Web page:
I heard that tired, familiar slur against teachers again the other day. Those who can't do, teach. Or, those who can't make it in the real world become teachers. However it's phrased, it's a rotten lie. Nothing used to raise my hackles as much as that cowardly, ignorant insult when I made my living as a high school English and drama teacher in the 1970s.
It's been 20 years since I turned in my keys and turned my back on 10 years of the most demanding work imaginable. I still remember vividly those years filled with idealistic dreams, happy camaraderie with some of the brightest, most compassionate people I've ever known, and the thrill of making a difference in young lives.
But there was a dark side. Even back then, there were violent students, uneasy tensions that hung over us all, ready to explode. Racial conflicts, drugs, poverty, hostile parents, students who couldn't speak English, crowded classrooms, government-mandated programs with no money to implement them, not enough books and equipment, not enough hours in the day. The Columbines of today were being incubated in our classrooms then.
Days began at 7:30 in the morning and often ended at midnight with a two-hour break for dinner. The endless routine of grading papers every night and on weekends, phone calls to parents, meetings and conferences, play rehearsals for drama class, preparing lesson plans, administrative duties, evaluations, department meetings, coping with staff tensions, school board meetings, night classes at the college to earn more credits to increase my low pay, and the nagging belief that I wasn't good enough, no matter how hard I worked, was draining.
I agonized over failing students, hostile students and troubled students, even as I rejoiced over the successful ones. Being "on stage" for six hours every day while cramming the lesson plan into those 55 minutes between bells and maintaining control of 35 or 40 teenagers each period, was both exhilarating and exhausting.
Summer vacations consisted of one month tying up the loose ends at school and recovering my strength and sanity; one month of living like a normal human being; and one month reading new novels, plays and textbooks, writing course curriculums and creating lesson plans. Some years I taught summer school or took a college course.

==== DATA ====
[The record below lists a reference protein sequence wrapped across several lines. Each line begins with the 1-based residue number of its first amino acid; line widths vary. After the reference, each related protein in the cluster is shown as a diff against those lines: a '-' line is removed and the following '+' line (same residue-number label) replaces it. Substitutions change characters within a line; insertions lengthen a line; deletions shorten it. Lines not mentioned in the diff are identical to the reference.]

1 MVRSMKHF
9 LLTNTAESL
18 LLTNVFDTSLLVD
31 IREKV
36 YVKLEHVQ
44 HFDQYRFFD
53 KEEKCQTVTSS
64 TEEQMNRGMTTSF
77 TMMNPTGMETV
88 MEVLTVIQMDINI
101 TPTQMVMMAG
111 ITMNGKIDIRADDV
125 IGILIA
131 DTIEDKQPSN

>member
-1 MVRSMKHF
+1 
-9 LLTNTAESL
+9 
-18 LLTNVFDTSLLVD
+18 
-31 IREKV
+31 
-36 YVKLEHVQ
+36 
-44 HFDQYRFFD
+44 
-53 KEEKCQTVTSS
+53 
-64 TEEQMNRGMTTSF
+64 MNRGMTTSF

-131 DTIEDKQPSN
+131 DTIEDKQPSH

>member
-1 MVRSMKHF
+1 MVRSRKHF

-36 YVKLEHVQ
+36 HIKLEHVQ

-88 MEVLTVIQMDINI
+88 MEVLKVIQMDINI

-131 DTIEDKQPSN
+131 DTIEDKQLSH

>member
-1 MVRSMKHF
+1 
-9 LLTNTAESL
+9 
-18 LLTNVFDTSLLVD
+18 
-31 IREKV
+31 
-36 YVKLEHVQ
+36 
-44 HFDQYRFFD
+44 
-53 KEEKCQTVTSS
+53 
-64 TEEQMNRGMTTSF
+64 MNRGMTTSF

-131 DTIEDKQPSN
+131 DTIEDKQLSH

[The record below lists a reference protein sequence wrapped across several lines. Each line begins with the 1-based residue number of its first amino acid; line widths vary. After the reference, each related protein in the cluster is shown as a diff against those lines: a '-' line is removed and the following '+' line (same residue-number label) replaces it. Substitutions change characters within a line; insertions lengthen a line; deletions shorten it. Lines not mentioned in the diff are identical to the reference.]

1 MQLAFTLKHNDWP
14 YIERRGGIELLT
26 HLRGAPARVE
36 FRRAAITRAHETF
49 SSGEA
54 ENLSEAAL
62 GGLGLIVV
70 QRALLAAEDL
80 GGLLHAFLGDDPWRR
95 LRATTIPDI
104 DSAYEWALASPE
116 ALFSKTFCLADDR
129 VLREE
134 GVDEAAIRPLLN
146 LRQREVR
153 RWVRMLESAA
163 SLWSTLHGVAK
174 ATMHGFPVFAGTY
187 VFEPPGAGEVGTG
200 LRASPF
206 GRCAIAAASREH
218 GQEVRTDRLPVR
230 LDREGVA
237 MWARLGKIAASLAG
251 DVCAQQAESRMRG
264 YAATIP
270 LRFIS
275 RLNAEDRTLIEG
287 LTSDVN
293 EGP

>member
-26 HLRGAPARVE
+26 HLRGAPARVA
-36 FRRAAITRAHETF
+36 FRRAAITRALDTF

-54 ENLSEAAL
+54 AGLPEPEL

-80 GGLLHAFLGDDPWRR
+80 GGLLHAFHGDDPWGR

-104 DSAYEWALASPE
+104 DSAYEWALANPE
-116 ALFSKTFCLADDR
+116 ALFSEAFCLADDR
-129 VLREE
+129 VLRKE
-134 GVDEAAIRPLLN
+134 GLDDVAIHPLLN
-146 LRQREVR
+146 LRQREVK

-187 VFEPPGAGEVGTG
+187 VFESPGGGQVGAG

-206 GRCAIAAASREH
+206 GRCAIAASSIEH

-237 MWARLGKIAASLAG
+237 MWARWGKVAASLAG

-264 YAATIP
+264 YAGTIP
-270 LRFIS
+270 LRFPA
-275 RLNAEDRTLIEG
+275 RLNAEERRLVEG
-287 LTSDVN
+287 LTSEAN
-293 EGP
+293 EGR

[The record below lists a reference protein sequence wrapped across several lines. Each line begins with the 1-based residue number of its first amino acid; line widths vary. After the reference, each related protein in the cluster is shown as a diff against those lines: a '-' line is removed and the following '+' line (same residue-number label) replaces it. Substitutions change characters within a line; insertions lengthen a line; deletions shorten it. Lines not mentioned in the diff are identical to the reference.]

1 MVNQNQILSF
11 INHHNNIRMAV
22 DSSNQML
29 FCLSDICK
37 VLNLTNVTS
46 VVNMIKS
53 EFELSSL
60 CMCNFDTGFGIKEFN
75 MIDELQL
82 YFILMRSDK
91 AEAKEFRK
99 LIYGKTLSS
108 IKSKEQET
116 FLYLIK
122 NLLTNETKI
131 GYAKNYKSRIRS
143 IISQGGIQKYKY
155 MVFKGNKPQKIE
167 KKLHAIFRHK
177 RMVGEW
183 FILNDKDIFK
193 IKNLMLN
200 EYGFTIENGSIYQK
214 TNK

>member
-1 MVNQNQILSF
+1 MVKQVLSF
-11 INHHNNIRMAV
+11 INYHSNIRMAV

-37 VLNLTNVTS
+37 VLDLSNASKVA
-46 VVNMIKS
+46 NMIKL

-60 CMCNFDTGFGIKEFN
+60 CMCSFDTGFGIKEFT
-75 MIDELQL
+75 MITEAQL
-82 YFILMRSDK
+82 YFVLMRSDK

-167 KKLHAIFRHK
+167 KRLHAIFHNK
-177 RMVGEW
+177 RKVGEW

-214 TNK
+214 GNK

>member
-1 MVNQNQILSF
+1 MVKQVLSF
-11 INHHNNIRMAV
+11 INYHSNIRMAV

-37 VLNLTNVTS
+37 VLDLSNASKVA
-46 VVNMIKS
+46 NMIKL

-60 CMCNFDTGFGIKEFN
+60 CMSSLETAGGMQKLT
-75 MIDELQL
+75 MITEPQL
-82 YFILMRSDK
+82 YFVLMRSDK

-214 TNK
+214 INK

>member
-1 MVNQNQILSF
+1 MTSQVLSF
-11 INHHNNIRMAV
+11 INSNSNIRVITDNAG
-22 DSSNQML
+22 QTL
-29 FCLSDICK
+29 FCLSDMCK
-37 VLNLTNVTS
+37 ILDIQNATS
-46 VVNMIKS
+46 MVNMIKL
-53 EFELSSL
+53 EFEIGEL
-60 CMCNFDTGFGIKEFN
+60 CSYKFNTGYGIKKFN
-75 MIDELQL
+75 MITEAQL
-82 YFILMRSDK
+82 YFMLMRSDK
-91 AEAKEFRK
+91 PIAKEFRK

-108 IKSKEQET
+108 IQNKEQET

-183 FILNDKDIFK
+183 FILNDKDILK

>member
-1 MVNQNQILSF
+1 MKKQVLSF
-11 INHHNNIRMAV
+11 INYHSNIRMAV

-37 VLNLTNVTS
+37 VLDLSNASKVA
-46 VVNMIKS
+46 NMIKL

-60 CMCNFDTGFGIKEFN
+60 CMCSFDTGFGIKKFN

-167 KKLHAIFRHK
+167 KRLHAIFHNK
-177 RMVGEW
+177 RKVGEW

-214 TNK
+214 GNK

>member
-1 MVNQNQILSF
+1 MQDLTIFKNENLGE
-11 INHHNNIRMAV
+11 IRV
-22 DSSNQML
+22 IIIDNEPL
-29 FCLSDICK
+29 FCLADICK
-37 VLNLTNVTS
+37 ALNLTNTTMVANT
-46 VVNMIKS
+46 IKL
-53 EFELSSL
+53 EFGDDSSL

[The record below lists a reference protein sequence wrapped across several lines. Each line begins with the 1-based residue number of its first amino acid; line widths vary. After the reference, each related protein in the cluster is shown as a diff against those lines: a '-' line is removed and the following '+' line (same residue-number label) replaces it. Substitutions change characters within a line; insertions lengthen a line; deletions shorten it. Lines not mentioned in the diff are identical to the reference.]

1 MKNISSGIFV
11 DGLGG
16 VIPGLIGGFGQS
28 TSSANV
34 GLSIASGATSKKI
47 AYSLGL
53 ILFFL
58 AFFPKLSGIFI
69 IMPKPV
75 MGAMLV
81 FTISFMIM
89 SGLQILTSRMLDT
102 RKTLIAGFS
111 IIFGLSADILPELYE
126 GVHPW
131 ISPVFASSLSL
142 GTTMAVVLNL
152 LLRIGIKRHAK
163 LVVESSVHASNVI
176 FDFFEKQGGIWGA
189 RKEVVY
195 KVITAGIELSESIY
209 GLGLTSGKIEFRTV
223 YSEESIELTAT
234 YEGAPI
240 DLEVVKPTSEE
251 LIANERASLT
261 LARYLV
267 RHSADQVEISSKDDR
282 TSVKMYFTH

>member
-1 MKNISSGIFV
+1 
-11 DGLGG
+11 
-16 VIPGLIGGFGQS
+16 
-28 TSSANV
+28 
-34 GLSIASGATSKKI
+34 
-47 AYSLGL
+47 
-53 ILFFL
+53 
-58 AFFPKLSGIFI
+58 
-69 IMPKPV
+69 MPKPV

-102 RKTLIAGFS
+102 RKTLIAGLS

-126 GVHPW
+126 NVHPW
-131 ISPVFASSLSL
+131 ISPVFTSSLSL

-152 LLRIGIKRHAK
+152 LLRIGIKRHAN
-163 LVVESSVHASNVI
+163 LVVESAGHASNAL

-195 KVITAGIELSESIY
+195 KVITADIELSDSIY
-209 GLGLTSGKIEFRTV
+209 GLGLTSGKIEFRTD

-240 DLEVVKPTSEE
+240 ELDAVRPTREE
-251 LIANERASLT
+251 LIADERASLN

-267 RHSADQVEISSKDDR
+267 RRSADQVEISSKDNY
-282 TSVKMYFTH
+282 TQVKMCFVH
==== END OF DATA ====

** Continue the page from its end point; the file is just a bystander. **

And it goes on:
Then I began having a recurring nightmare: I would be writing on the board, turn around, and discover the students had all bolted from the room. I started waking up every morning with a headache and a knot in my stomach, and that's when I knew I couldn't hack it anymore.
I felt like a wimp. People warned me that ex-teachers were unemployable. And I heard that slur over and over: Those who can't do, teach. How could there be a worse loser than a teacher who couldn't teach? In spite of that, I made a relatively easy transition straight into the newspaper business, and while that world had its share of hard knocks, it was a walk in the park compared to teaching.
A few months ago, I decided to offer my services as a substitute at the local high school. I still couldn't hack it, and gave up after several tries. But I had time to make some observations about the teachers I subbed for. Nothing has changed. Teachers are still incredibly hardworking, incredibly talented, incredibly idealistic, incredibly compassionate people and incredibly underpaid and underappreciated for what they do.
Teacher burnout is accelerating. Teachers are moving into high-paying jobs in technology, science, art, music, communication, politics you name it.
And the rest of us are the losers for letting that happen.
Vivian Taylor may be contacted at 474-1386 or online at firstname.lastname@example.org.